Vastavam web: The leader of Turkey’s main opposition party was today to address a mass rally in Istanbul at the culmination of an almost month-long march, in a rare challenge to President Recep Tayyip Erdogan. Kemal Kilicdaroglu, the leader of the secular Republican People’s Party (CHP), launched an unprecedented 450-kilometre trek on June 15 from Ankara to Istanbul in protest the arrest of one of his MPs.Tens of thousands of people are expected to show up for the rally, which could be one of the biggest opposition protests seen in Istanbul since the mass 2013 demonstrations against Erdogan’s rule sparked by the planned redevelopment of Gezi Park in the city.
The CHP leader reached the outskirts of Istanbul on Friday and was joined by tens of thousands forming a vast file along the road despite blistering heat. He was due today from 5:00 pm (1400 GMT) to walk the final three kilometres alone before joining the waiting crowds at a vast meeting space in the Istanbul district of Maltepe.If there are grave injustices and illegalities in your country and if your country’s courts are incapable of delivering justice, you will stand up and hit the road,” he said in a statement to AFP.Kilicdaroglu launched the march from Ankara after his party’s lawmaker Enis Berberoglu, a former journalist, was sentenced to 25 years in jail on charges of leaking classified information to a newspaper.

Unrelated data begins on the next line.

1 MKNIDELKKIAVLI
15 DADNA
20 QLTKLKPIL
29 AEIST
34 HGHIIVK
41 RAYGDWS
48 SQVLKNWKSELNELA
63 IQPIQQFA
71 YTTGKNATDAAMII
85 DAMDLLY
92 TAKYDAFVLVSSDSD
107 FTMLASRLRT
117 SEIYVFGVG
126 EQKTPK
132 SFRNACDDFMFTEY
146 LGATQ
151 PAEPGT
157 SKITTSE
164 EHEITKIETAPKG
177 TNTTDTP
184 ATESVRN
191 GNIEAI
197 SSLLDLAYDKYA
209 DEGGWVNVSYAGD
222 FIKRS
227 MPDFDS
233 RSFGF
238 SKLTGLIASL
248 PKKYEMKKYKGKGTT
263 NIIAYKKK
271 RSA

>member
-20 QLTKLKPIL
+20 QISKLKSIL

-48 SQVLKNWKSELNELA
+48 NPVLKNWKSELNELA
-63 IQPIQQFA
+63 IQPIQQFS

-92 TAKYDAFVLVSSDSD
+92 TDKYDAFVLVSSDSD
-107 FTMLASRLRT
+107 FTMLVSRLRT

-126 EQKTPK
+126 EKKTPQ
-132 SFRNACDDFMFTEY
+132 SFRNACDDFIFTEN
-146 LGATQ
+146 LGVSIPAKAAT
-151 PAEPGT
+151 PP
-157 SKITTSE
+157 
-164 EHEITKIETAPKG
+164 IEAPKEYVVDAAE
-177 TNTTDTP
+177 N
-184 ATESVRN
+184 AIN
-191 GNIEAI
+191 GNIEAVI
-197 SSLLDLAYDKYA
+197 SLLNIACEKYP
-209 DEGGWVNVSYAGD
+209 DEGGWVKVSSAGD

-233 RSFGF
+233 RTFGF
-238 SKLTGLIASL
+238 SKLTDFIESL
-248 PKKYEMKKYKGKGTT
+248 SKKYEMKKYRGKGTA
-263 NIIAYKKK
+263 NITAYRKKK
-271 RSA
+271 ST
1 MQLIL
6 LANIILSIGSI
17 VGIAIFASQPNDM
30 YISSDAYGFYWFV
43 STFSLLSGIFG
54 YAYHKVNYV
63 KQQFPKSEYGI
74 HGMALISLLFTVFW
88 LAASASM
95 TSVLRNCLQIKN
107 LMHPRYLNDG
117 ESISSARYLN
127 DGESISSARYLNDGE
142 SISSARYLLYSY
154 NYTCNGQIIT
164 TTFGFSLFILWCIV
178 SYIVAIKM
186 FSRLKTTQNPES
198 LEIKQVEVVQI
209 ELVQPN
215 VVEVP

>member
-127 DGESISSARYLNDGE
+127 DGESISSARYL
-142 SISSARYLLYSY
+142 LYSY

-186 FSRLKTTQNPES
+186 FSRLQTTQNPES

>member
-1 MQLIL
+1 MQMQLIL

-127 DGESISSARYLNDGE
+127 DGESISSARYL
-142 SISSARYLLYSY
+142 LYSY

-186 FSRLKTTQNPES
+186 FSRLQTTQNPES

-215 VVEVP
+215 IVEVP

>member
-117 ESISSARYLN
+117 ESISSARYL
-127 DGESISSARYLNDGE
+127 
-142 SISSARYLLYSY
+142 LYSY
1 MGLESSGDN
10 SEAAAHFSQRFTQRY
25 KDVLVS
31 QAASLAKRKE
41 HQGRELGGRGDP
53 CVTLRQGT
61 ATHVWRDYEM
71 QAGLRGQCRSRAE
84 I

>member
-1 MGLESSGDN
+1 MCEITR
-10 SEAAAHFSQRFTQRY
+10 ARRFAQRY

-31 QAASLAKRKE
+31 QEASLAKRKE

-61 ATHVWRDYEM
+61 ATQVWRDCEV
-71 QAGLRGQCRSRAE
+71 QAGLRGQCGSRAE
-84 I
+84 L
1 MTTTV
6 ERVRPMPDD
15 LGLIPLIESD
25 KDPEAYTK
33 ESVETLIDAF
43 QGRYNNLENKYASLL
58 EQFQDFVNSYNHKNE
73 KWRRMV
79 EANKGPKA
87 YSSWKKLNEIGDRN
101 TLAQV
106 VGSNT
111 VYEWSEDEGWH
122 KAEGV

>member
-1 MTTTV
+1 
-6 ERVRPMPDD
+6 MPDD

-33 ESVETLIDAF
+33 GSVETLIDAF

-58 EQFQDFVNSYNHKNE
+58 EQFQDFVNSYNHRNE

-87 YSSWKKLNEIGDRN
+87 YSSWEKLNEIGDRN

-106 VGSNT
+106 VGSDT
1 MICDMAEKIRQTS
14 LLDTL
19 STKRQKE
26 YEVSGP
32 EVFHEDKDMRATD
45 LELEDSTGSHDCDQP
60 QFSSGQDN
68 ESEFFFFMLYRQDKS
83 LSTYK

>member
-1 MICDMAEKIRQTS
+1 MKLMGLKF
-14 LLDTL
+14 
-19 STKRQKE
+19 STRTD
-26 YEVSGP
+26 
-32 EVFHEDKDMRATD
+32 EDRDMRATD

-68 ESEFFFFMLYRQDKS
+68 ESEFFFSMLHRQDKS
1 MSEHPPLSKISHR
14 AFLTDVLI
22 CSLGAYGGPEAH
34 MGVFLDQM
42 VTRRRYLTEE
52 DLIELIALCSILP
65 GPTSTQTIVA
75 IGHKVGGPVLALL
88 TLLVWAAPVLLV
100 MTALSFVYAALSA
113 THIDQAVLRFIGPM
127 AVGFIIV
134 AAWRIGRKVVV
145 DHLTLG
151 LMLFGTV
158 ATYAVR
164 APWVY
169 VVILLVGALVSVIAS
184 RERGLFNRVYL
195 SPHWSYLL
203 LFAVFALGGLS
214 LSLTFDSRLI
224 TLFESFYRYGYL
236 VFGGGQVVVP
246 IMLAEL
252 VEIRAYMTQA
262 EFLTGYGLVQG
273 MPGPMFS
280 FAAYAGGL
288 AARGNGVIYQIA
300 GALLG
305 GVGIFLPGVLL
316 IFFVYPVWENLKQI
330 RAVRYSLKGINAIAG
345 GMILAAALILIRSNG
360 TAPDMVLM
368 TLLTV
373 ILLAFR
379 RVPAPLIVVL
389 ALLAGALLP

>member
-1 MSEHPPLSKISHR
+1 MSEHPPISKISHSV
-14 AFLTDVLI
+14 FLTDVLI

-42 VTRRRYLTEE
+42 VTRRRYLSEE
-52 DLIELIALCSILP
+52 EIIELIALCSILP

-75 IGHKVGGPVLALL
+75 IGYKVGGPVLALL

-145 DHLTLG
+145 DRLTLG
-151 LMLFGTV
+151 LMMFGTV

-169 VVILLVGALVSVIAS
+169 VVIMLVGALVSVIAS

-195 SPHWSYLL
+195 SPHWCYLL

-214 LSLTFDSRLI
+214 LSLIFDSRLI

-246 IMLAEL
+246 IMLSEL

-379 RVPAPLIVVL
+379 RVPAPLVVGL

Kilicdaroglu has said he wants no party insignia, only “Justice” slogans and pictures of modern Turkey’s founder Mustafa Kemal Ataturk at the Maltepe rally. Preparations were in full swing for the rally, with a vast stage set up with the Turkish word “Adalet” (Justice) plastered in giant letters across the top.
About 50,000 people have been arrested under Turkey’s state of emergency imposed after last July’s failed coup and another 100,000 have lost their jobs, including teachers, judges, soldiers and police officers.In the latest crackdown, Turkish police on Wednesday detained Amnesty International’s Turkey director and other activists on charges of membership in a terror group sparking a new uproar among rights advocates.